Symptoms and signs are caused by hypoprothrombinemia and related depression of other vitamin K-dependent coagulation factors. Bleeding is the major manifestation whether the cause is inadequate dietary intake or antagonism of vitamin K by drugs. Easy bruisability and mucosal bleeding (especially epistaxis, GI hemorrhage, menorrhagia, and hematuria) occur in vitamin K deficiency. Oozing of blood from puncture sites or incisions may occur after trauma, and life-threatening intracranial hemorrhage can occur in infants. In obstructive jaundice, hemorrhage--if it occurs--usually begins after the 4th to 5th day. It may begin as a slow ooze from a surgical wound, the gums, the nose, or GI mucosa, or it may be massive into the GI tract.

Calcium Deficiency from the Merck Manual

Vitamin B12 (gastric bypass patients should take shots at least once a week or better yet, daily)

  • Mechanisms of B12 deficiency
    • Reduced intrinsic factor production 2 parietal cell loss
    • Antibodies to B12 binding site on intrinsic factor: Prevent formation of complex that is normally carried to terminal ileum & absorbed
  • Associated immune disorders: Thyroiditis; Diabetes; Addison's; Ovarian failure; 1 hypoparathyroidism; Graves; Vitiligo; Myasthenia gravis; Lambert-Eaton syndrome; Common variable immunodeficiency with low Ig or IgA (younger patients)

Vitamin E deficiency
 

 
 
  • Vitamin E
    • Mixture of tocopherols
    • a-tocopherol most potent
    • Antioxidant
      • Prevents peroxidation of polyunsaturated membrane fatty acids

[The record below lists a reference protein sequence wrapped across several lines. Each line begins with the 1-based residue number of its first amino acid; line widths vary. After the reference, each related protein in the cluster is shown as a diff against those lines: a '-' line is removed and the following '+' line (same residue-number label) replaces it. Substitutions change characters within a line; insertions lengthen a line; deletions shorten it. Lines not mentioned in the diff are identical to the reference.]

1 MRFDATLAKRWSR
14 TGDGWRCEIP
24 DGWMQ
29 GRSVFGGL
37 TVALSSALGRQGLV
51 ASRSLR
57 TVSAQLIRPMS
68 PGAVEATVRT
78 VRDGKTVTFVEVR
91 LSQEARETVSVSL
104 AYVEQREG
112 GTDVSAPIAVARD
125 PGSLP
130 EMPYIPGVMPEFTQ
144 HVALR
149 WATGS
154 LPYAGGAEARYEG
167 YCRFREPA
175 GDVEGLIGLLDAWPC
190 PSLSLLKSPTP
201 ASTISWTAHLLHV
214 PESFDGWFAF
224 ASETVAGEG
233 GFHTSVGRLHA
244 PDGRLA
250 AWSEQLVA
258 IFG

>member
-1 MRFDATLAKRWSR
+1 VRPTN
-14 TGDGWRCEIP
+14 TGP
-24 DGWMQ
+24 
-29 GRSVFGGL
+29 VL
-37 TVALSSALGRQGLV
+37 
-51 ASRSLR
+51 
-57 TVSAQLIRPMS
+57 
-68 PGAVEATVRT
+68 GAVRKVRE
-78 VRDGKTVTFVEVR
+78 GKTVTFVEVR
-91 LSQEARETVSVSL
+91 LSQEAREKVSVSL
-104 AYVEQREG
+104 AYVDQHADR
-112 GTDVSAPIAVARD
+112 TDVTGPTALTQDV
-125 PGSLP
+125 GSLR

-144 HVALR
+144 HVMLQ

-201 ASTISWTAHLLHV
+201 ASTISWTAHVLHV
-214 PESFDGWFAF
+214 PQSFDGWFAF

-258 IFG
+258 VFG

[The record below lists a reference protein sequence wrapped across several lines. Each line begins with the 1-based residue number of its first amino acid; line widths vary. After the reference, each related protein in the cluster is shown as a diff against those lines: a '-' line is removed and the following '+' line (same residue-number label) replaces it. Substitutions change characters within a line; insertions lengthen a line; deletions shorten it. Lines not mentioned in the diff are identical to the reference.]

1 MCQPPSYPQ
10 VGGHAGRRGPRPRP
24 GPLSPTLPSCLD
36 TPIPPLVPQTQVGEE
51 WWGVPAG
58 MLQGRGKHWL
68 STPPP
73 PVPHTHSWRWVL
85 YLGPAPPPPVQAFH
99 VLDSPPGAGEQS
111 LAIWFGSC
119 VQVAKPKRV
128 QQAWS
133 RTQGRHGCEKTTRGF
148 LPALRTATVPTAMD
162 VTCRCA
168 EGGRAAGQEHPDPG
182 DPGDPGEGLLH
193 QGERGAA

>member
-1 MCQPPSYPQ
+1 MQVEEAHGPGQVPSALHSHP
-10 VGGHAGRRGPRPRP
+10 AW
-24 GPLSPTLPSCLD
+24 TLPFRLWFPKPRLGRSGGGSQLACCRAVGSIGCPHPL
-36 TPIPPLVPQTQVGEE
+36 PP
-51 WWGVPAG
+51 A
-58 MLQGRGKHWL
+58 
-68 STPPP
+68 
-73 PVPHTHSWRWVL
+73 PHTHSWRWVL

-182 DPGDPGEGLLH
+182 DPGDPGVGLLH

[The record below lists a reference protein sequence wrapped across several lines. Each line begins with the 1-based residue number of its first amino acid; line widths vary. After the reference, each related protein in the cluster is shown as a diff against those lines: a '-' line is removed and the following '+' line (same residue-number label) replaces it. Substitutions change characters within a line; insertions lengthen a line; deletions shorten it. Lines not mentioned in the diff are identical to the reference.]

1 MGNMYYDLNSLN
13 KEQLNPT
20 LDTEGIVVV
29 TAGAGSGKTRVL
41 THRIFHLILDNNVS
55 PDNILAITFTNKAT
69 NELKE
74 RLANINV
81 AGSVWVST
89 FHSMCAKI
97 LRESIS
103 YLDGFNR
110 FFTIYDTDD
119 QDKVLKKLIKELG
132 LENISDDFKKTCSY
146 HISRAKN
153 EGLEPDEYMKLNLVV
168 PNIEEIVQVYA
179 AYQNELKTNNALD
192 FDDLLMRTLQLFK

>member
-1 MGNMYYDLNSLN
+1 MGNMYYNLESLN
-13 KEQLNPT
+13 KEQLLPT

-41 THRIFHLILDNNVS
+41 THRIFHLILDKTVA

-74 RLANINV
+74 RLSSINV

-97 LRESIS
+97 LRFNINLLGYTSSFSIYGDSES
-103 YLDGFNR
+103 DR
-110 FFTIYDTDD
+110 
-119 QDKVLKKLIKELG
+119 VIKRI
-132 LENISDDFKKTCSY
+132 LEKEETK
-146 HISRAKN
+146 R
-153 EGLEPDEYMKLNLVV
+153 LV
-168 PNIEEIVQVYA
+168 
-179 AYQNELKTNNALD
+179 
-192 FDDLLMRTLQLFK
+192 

• ? Relationship with vitamin E
    • Recommended daily allowance: Males 10 mg; Females 8 mg
    • Absorbed & incorporated into chylomicrons in small intestine
  • Causes of deficiency
    • Transfer protein disorders
      • A-b-lipoproteinemia
      • Vitamin E transporter deficiency
    • Malabsorption
      • Chronic cholestasis
      • Cystic fibrosis
      • Chronic bowel disease: Celiac; Whipple's; Inflammatory; Tropical sprue; Chronic pancreatitis
      • Surgical: Post gastrectomy; Short bowel syndromes (i.e. gastric bypass)
      • Chylomicron retention disease 
    • Reduced intake
      • Malnutrition
      • Total parenteral nutrition: May be associated with selenium deficiency
  • Clinical
    • Polyneuropathy
      • Sensory loss
        • Large fiber modalities
        • Sensory ataxia
      • Tendon reflexes: Absent
      • Electrodiagnostic
        • Sensory potentials: Usually small; May be normal
        • Abnormal somatosensory evoked potentials
    • Myopathy: 1 patient
      • Related to high dose cholestyramine treatment
      • Weakness: Generalized
      • Serum CK: High
      • Muscle pathology: Small ovoid inclusions (H&E purple; GT pink; Acid phos +)
    • CNS
      • Ophthalmoplegia
      • Spinal
        • Posterior column sensory loss
        • Extensor plantar responses
    • Systemic: A-b-lipoproteinemia
      • Retinitis pigmentosa
      • Acanthocytosis
  • Pathology
    • Dorsal root neurons: Early loss of distal region of central projection
    • Spinal cord: Loss of fibers in posterior & Clarke column
    • Axonal dystrophy (swellings) in cuneate & gracile nuclei
  • Diagnosis
    • Vitamin E levels: Undetectable or very low levels in serum
    • Other: Fat malabsorption Fatty stools; Low serum carotene
  • Treatment: Vitamin E supplementation
    • A-b-lipoproteinemia: 100 to 200 mg/kg/day in childhood ? + vitamins A & K
    • Malabsorption: 1 to 4 g/day

Vitamin D deficiency
 

  • Function
    • Steroid hormone